A monument of ancient Greek architecture, one of the main temples of ancient Athens, located on the Acropolis north of the Parthenon. The building dates from 421-406 years BC. e. Done in an ionic warrant. The temple is dedicated to Athena, Poseidon and the legendary Athenian king Erechtheus.

Erechtheion is a temple with a very unusual architecture in comparison with most of the ancient temples of that era. The main building of the temple is divided into unequal parts located at different levels. Compared to the main temple of the Acropolis of the Parthenon, whose architecture is simple and clear and the size is large, the Erechtheion has a very complex and intricate structure.

This temple is dedicated to several gods. The eastern part was dedicated to the main goddess of the city of Athens - Athena. This part of the temple had its own entrance. Inside on the altar was a sacred wooden sculpture, which, according to legend, fell from the sky.

This sculpture was worshiped by the inhabitants of Athens from the very foundation of the city.

In the western part of the temple were located the altars of the gods Hephaestus and Poseidon. In addition, there was Booth’s altar. Booth was the first priest of the goddess Athena and brother of King Erechtheus. In honor of this king the Temple is named.

On the north side was the main entrance to the part of the temple where all these altars were. Interestingly, this entrance was decorated in the form of a portico inside which there was a sacred source. This is the so-called source of Poseidon with salt water. It must be assumed that it was a source of mineral water.

A little lower in level from the source of water was the altar of Zeus and the grave of Erechteus.

The most interesting part of the temple is the south side. On this side of the temple is a large balcony. The main part of this balcony is a sculpture of the maidens of Caryatids.


Caryatids were priestesses of the goddess Artemis.

There is an interesting point in the book of Vitruvius:

“So, for example, if someone in his construction puts instead of columns marble statues of women in long robes, called caryatids, and places mutulas and cornices on them, then he will give the curious to the curious: the Peloponnesian city of Kariy made an alliance with Greece, the Persians, against Greece ; subsequently, the Greeks, with glory having won freedom for themselves by the victorious end of the war, with general consent declared war on the Carians. And so, having taken their city, having killed the men and devastated their state, they took their wives into slavery, while not allowing them to take off their long clothes or other clothes of married women, not only to spend them once in a triumphal procession but that they, serving as a hard example of slavery, covered in eternal shame, clearly paid for the crime of their fellow citizens. For the sake of this, the then architects used the sculptures of these women for public buildings, placing them to bear the burden, so that the offspring remembered the punishment of the Carians. ”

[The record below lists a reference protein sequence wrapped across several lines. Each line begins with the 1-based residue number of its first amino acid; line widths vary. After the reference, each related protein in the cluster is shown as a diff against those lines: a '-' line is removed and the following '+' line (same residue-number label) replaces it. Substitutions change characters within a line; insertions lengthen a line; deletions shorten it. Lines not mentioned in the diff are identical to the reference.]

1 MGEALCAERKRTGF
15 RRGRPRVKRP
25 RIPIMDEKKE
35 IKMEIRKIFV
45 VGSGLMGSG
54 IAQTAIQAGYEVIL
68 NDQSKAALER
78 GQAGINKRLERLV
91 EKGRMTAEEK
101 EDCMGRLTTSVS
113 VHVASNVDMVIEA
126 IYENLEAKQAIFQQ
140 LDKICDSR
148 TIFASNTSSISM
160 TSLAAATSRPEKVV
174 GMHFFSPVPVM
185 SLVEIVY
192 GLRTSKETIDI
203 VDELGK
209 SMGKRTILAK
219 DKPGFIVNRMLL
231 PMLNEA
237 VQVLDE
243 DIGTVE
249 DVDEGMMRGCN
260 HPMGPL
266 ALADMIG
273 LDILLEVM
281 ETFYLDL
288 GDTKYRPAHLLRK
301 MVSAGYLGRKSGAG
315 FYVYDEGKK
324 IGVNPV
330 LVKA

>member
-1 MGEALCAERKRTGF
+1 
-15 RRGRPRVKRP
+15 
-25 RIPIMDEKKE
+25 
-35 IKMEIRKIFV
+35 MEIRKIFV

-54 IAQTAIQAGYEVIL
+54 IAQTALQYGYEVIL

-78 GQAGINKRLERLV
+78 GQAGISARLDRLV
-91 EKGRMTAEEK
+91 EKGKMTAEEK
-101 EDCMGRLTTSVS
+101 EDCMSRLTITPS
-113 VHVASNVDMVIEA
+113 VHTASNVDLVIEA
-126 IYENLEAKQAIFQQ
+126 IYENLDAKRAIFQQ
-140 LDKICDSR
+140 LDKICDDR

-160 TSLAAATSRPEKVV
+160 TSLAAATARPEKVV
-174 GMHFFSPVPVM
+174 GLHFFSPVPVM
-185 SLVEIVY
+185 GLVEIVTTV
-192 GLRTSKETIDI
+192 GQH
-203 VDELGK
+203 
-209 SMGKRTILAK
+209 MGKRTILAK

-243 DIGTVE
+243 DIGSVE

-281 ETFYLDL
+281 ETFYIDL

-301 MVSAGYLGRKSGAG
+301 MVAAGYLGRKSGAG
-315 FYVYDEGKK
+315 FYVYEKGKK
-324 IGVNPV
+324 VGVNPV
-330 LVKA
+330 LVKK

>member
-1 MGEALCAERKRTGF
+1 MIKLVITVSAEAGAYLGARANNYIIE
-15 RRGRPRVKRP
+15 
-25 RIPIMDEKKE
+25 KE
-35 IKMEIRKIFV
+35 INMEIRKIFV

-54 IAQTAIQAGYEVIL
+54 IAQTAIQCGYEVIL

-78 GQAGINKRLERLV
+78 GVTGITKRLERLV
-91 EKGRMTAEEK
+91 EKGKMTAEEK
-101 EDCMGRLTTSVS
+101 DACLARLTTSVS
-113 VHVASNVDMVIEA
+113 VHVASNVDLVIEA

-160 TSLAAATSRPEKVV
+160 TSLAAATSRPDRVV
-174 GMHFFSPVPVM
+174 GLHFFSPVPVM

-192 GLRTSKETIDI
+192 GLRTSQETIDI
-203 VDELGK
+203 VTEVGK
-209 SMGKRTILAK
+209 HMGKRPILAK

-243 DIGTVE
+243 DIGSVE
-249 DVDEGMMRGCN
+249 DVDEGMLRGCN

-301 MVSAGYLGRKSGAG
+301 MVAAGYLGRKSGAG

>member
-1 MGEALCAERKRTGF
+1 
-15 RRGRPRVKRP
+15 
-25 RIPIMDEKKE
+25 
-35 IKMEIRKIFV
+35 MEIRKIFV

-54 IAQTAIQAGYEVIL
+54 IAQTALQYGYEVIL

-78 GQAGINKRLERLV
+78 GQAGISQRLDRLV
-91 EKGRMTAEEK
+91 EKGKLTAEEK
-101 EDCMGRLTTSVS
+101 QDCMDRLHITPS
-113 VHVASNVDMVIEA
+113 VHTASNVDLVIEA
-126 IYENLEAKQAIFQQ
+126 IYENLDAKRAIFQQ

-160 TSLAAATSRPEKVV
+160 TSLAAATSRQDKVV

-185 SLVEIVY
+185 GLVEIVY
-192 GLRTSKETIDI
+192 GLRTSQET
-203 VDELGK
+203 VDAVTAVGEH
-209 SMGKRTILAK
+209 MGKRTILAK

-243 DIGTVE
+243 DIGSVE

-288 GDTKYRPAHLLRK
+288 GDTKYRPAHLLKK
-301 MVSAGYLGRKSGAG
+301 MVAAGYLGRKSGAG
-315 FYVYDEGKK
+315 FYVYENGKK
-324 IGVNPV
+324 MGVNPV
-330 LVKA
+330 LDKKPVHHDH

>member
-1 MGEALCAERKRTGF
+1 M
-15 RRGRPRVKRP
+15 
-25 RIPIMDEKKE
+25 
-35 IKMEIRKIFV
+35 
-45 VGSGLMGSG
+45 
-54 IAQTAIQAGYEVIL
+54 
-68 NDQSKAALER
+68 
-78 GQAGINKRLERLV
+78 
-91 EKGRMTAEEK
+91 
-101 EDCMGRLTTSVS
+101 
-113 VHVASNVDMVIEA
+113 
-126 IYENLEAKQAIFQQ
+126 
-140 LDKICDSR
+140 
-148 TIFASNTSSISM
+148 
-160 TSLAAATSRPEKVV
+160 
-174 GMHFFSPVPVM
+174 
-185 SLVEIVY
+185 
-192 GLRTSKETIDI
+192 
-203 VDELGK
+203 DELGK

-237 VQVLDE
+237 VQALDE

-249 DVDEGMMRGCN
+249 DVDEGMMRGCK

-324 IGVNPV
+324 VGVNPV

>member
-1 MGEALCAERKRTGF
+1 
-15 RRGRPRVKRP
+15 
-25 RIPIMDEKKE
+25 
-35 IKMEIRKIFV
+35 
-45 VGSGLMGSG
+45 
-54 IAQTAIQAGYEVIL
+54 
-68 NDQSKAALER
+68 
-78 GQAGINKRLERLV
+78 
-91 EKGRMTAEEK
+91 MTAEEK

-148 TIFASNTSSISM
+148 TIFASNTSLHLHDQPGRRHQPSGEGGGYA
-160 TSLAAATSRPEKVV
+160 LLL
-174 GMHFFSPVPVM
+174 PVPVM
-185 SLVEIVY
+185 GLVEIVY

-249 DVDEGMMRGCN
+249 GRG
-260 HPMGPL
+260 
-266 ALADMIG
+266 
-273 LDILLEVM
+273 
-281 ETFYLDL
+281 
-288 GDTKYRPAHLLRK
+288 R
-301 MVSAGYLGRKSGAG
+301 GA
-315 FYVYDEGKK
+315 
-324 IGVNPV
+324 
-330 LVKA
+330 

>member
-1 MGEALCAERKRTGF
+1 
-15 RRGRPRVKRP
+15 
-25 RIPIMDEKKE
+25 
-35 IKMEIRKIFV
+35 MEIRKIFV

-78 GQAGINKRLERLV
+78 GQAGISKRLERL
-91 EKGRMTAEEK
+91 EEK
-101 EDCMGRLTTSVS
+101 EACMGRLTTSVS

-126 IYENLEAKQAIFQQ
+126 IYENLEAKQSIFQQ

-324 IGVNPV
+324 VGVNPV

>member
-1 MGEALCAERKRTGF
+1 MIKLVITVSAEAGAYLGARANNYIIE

There are many legends about Caryatids. Some say that they symbolize the virgins captured in battle in the V century. Some archaeologists believe that they were the daughters of King Kekrops (the first king of Attica), who is buried under the temple.

In general, the name Caryatids may derive from the Greek word "head". Since the captives carried punishment on their heads, the severity of the basket with ransom and gifts.

After the times of antiquity, caryatids were not used, but were again used in architecture of the Renaissance and beyond. By the way, male figures who performed the function of caryatids in architecture are called anantes or telamons.

Interestingly, these stone women have one leg straight and the other bent at the knee. Corner caryatids have a straight leg on the outside of the balcony, thus creating a feeling of evenness and completeness of form.

There were six caryatids in total.

Skillfully made copies are in the fresh air in the Erechtheion Temple itself.

Now the original statues are in the Museum of the Acropolis of Athens. True, there are only five of the six statues. One is in London. Lord Elgin brought a lot of artifacts from Greece, including one of the statues of Caryatids.

The struggle for the return of Greek artifacts continues to this day. In 2009, a new Acropolis Museum was opened in Athens. This event put an end to disputes about the preservation of cultural heritage sites. But the British authorities still reject requests for the return of artifacts.

I hope that in the future a decision on the return will be made and the caryatids will unite under the sky of Greece.

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